'What is Liberalism' is the topic for philosophy students' annual gathering on May 25

This year marks the seventh annual “What Is ______?” conference held by the University of Oregon's Graduate Philosophy Club. This year's event, open to the public, runs from 11 a.m. to 4 p.m. Saturday, May 25th, in the Knight Library Browsing Room and tackles the often-politically charged term "liberalism."

Every year faculty, graduate students and undergraduate students meet to exchange ideas and conversation about a topic. Last year's issue was “What is Pluralism?” which led to lengthy discussions about how exactly to teach philosophy and which voices should be included. Other conference topics have included democracy, feminist philosophy and phenomenology.
The yearly conference began when of a group of graduate students came together and decided it would be valuable for the department to give students a chance to talk about their research in a stimulating environment.
"Their idea was that it was good for the department and culture to have something that was exclusive, small," said David Craig, director of the Graduate Philosophy Club and graduate teaching fellow.
Every year two undergraduates and two graduate students have 20 minutes, and two faculty members have 30 minutes to present their research to be discussed and analyzed in a like-minded environment.
"For undergrads in particular, this can be especially helpful practice, as few undergraduate philosophy majors have occasion to present their work at conferences,” Craig said.
This year's “What is Liberalism?” covers a concept that has been debated by many different people from many different angles. From mainstream political theorists to philosophers to queer and feminist theorists, “liberalism” is a word that can be thought of not only as a purely political term but also a philosophical term.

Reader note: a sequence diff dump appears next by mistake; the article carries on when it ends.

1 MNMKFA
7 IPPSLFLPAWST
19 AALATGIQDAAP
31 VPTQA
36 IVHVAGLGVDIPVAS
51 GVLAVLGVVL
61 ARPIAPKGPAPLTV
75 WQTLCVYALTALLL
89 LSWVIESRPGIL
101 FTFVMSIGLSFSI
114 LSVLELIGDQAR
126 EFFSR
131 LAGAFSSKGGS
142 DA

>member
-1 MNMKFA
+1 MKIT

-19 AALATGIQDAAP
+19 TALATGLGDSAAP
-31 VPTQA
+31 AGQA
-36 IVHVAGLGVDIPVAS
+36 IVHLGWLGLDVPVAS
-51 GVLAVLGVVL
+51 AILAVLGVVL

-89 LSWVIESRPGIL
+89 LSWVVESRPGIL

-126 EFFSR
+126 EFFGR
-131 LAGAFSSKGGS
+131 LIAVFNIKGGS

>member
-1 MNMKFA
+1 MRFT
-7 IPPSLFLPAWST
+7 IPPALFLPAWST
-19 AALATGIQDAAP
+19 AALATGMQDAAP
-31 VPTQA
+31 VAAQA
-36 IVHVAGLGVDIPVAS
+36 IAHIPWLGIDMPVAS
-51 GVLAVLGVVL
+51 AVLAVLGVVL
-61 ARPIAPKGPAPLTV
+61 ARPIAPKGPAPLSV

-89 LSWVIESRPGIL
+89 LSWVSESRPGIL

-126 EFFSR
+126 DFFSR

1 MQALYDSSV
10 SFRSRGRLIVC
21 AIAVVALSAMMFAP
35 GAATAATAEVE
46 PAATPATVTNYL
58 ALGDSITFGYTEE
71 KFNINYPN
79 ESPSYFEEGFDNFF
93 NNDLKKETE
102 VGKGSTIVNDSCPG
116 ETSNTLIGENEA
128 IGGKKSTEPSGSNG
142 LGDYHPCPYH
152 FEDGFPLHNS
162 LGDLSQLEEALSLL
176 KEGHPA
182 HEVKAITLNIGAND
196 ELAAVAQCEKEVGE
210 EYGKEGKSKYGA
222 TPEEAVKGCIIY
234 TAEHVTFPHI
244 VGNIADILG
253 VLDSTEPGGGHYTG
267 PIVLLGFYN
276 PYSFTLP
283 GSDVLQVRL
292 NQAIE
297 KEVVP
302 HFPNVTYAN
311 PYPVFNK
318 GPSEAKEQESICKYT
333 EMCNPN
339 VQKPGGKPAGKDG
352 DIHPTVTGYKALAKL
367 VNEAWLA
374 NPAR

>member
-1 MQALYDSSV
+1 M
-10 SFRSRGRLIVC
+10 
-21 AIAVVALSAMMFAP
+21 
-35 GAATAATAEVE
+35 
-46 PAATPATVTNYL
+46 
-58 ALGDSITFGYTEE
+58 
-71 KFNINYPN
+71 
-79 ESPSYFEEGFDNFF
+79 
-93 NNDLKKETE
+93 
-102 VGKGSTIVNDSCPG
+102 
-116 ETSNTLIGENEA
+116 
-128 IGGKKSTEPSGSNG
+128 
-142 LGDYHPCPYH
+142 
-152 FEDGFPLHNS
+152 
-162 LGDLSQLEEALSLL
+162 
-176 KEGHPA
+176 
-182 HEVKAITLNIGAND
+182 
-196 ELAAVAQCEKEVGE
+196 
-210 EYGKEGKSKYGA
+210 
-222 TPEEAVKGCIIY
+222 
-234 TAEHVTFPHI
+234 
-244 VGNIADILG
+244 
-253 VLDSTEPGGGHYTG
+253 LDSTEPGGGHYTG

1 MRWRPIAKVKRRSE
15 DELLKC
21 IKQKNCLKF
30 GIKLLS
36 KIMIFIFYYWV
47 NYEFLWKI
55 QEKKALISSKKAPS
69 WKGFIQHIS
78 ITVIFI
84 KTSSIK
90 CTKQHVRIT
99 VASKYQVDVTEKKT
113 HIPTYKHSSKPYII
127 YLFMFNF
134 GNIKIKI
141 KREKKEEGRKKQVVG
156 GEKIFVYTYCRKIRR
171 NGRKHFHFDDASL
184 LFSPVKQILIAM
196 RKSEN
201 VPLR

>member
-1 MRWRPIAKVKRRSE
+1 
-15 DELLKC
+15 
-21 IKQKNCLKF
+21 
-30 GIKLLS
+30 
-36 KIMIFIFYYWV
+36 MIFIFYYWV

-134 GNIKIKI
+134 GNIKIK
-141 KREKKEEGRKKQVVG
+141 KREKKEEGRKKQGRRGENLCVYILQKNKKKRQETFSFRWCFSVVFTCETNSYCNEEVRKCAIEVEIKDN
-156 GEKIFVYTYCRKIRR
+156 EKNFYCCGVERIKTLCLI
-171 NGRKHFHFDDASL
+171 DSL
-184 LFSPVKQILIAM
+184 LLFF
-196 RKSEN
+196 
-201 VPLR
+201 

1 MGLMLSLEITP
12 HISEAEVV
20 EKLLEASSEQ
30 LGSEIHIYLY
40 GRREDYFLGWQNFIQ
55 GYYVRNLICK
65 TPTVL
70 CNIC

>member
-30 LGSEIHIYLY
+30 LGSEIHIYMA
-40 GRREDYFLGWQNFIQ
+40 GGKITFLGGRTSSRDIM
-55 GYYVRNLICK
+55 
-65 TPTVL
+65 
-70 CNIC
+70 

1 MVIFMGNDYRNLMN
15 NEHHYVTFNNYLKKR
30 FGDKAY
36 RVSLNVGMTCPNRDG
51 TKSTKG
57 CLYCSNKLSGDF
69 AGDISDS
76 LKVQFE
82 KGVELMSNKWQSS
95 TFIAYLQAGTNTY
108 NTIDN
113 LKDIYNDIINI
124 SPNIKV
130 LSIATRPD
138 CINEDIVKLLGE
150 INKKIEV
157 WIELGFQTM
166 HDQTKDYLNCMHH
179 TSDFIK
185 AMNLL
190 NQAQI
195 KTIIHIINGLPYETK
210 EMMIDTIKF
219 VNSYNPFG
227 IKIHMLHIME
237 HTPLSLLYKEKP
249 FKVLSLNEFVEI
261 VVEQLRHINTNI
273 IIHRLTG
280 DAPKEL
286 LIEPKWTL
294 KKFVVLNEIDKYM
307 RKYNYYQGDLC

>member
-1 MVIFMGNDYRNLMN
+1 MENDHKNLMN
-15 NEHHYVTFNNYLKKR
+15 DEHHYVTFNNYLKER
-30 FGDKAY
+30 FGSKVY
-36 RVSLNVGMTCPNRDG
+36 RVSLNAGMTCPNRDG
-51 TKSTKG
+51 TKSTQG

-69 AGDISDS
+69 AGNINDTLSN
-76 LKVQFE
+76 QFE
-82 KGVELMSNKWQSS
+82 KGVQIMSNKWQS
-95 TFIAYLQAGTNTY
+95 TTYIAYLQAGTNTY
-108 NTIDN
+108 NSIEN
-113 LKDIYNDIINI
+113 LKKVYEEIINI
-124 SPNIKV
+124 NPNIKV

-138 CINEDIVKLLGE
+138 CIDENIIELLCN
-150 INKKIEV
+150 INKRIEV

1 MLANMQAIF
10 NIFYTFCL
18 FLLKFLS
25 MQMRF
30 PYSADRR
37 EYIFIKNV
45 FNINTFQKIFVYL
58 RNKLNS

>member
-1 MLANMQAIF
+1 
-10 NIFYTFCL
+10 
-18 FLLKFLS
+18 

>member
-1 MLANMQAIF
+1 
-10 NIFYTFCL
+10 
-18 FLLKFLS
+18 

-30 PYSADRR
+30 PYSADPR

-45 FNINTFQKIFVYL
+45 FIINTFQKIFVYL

Beginning a month before the conference, students anonymously submitted papers or abstracts for consideration by a panel of independent judges. This year, Craig said, the panel received more submissions than the members knew what to do with. After a week of careful selection, the entries by two undergraduates and two graduates were chosen.
"The undergrads who are willing to submit papers and put themselves out there are usually more ambitious than the average students," Craig said, "They are go-getters."
Kelsey Elliot, an undergraduate in political science, will present a paper "The Power of Words.” This will be the first time a non-philosophy major is included in the presentations.
Philosophy doctoral student Fulden Ibrahimhakkioglu will present a paper on "Liberalism and the Emptiness of Freedom: Anticolonial Feminist Critique and Muslim Women's Response to Femen." (She also is the winner of the 2013 Gary E. Smith Summer Professional Development Award, according to a departmental announcement, and will be studying this summer in Barcelona, Spain.)
Craig says he is especially excited about the two faculty members who are presenting, Colin W. Koopman and Rocio C. Zambrana, both assistant professors of philosophy. They joined the department in 2010, and their ideas about liberalism differ in interesting ways, Craig says. Koopman comes from a more sympathetic and political theory angle, while Zambrana is more critical of liberalism.
"They are both at really exciting places in their careers and are popular amongst the graduate students," Craig said.
In the future, Craig said that he hopes the conference will expand to include outside speakers and a wider community. Though the conference is open to the public, Craig would like to push for more advertising and outreach to welcome other students and faculty. Next year’s topic, Craig said, will stray from the political world and venture possibly into the world of aesthetics and art.